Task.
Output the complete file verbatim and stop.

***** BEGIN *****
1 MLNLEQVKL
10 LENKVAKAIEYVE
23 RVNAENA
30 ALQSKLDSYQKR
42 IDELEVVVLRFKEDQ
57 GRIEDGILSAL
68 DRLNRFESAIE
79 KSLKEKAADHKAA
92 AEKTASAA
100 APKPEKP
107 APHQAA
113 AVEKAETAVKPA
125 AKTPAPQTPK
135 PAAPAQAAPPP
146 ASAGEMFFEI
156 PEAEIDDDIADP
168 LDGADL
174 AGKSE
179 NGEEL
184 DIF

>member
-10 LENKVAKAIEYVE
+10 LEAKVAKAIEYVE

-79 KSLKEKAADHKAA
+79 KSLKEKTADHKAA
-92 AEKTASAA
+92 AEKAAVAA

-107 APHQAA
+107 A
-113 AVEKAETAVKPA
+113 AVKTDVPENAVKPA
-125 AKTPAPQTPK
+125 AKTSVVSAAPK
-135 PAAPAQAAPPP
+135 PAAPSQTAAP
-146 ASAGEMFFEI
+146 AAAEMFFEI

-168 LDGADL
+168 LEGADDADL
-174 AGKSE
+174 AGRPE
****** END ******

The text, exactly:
1 MLNLEQVKL
10 LENKVAKAIEYVE
23 RVNAENA
30 ALQSKLDSYQKR
42 IDELEVVVLRFKEDQ
57 GRIEDGILSAL
68 DRLNRFESAIE
79 KSLKEKAADHKAA
92 AEKTASAA
100 APKPEKP
107 APHQAA
113 AVEKAETAVKPA
125 AKTPAPQTPK
135 PAAPAQAAPPP
146 ASAGEMFFEI
156 PEAEIDDDIADP
168 LDGADL
174 AGKSE
179 NGEEL
184 DIF

>member
-10 LENKVAKAIEYVE
+10 LEAKVAKAIEYVE

-79 KSLKEKAADHKAA
+79 KSLKEKTADHKAA
-92 AEKTASAA
+92 AEKAAVAA

-107 APHQAA
+107 A
-113 AVEKAETAVKPA
+113 AVKTDVPENAVKPA
-125 AKTPAPQTPK
+125 AKTSVVSAAPK
-135 PAAPAQAAPPP
+135 PAAPSQTAAP
-146 ASAGEMFFEI
+146 AAAEMFFEI

-168 LDGADL
+168 LEGADDADL
-174 AGKSE
+174 AGRPE